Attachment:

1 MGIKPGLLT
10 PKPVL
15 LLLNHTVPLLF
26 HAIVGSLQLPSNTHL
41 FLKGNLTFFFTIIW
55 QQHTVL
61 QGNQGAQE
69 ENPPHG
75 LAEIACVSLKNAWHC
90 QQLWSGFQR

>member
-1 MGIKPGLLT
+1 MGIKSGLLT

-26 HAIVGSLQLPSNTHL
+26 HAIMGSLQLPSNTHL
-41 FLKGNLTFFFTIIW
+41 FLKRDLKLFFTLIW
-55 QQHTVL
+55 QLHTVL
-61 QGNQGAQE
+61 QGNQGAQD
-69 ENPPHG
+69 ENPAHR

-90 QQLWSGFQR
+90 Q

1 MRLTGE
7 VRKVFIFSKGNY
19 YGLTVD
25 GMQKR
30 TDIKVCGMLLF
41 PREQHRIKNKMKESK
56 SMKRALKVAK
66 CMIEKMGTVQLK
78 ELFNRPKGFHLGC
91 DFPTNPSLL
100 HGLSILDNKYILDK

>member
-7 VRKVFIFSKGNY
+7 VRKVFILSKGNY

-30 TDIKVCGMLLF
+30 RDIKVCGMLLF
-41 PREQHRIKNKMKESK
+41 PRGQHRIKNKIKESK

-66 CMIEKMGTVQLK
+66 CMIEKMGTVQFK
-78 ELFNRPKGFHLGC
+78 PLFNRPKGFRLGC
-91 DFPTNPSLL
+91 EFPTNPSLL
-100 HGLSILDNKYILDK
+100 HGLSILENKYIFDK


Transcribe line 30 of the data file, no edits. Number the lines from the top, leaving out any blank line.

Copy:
30 TDIKVCGMLLF